Although I have no intention of voting for either Mitt Romney or Hilary Clinton, I have a confession to make. Sometimes I entertain the thought of supporting Romney, just to see what it would be like to have a Mormon president. And at times I am tempted to seriously consider Clinton, just to see what it would be like to have a woman president. And there are times when I daydream just a bit about a Mormon woman President of the United States.
One of my heroines is Mormon woman politician Martha Hughes Cannon. Her story fascinates and intrigues me. She is best known as being the first woman ever elected as a state senator in the United States on November 3, 1896. She ran as a Democrat, handily defeating her husband, Angus Cannon, the Republican candidate. (Did I mention she was his fourth polygamous wife?) You can read more about this fascinating woman here,and many other places on the web if you know how to use google. As I've learned about Martha and her life, I've pondered several questions:
- How was Martha, a lifelong career woman and mother of three, able to gain political support from predominantly Mormon Salt Lake County residents?
- Was the Church's position on careers for mothers less defined in the late 1800's than it now is?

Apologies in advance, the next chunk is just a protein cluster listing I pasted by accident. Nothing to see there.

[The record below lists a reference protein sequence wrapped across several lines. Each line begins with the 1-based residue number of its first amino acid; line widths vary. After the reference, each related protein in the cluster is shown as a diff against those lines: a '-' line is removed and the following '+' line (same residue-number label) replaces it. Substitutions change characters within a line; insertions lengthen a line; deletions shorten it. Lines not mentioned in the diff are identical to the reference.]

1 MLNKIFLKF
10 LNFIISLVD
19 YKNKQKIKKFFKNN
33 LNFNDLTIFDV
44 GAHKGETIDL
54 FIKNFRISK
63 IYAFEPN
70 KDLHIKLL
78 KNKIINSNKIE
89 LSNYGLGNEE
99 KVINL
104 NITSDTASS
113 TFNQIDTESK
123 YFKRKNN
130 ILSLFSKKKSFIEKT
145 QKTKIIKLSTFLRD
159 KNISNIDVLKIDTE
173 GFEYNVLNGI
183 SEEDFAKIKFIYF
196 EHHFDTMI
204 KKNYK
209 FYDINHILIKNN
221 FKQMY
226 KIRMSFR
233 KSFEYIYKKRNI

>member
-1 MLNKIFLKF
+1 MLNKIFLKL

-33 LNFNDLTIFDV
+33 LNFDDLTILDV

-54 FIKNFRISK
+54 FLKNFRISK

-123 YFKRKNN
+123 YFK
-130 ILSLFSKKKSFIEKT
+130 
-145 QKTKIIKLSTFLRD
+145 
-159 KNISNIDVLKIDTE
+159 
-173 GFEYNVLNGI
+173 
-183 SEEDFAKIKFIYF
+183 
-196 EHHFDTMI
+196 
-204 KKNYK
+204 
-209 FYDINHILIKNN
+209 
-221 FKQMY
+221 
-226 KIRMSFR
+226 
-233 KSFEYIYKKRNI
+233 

- What kind of relationship did Martha have with her husband after living in a polygamous marriage, living in exile in Europe for two years, and running against him as a member of a different political party?
- Why aren't YW and RS manuals packed with stories from the lives of women like Martha, Ellis Shipp, and Minerva Teichert, women who combined successful family life with accomplishments of their own?
- Within Mormon culture today, is there a possibility for a Mormon woman president? Do we provide enough encouragement to our young girls for them to believe that this is attainable and/or desirable?
Read the following quote by Martha Hughes Cannon:
"Somehow I know that women who stay home all the time have the most unpleasant homes there are. You give me a woman who thinks about something besides cook stoves and wash tubs and baby flannels, and I'll show you, nine times out of ten, a successful mother."
I identify with this quote because, even though I spent many years as a stay-at-home Mom, the best times were those times I had something to think about, something I was involved in beyond the home. These causes energized me so that I was able to be a better mother. When I had "something to think about" I did a better job at the cookstove and the baby nappies. I don't think a woman must have a paying job to find motivating interests. I also think there are many women who are quite different from me and Martha Cannon in that they can find satisfaction without competing commitments to their wife and mother role.
We are all very diverse, yet I continue to wonder: can we celebrate the accomplishments of LDS women today if they fall outside the umbrella of traditional wife and mother? Would you vote for a Mormon woman President?